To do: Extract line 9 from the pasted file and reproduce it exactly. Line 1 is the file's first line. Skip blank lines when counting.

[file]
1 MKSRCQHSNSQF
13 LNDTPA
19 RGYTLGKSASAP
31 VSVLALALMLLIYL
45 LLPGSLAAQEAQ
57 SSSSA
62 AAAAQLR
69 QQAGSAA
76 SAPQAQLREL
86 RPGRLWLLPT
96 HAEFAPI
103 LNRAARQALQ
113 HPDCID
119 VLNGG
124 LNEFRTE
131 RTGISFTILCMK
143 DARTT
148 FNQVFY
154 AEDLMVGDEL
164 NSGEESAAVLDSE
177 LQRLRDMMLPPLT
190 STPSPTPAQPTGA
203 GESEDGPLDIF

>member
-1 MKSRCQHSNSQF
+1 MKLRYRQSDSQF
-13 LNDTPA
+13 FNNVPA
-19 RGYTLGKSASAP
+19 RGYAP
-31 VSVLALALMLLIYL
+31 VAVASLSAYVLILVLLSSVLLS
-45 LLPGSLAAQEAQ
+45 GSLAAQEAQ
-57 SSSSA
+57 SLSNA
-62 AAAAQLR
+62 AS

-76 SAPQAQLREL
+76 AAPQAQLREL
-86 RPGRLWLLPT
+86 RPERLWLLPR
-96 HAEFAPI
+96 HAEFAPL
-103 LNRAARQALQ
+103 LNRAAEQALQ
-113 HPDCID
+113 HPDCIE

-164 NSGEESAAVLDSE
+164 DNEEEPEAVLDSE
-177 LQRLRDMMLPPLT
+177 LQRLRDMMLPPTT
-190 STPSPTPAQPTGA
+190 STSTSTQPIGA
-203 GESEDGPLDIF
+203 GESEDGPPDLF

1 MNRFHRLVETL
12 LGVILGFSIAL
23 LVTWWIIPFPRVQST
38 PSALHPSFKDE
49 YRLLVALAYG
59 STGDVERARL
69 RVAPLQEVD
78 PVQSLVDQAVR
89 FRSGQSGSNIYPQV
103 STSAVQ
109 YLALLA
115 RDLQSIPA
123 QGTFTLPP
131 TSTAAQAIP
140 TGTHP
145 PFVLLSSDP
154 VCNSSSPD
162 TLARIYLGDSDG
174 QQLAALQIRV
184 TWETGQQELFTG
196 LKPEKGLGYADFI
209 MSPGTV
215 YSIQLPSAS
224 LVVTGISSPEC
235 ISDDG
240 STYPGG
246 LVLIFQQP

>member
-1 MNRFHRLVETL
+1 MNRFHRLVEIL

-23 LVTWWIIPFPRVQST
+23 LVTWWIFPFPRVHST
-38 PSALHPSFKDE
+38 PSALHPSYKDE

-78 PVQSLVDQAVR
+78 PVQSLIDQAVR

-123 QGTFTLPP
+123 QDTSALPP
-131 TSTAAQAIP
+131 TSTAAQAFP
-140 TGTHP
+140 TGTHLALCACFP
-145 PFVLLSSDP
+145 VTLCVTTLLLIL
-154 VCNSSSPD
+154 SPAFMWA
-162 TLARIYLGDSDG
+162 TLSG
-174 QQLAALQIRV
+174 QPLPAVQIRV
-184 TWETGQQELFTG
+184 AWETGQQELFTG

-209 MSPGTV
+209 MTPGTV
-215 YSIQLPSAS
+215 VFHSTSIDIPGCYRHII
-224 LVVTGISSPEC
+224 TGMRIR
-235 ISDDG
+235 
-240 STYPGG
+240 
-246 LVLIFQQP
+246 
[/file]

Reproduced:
76 SAPQAQLREL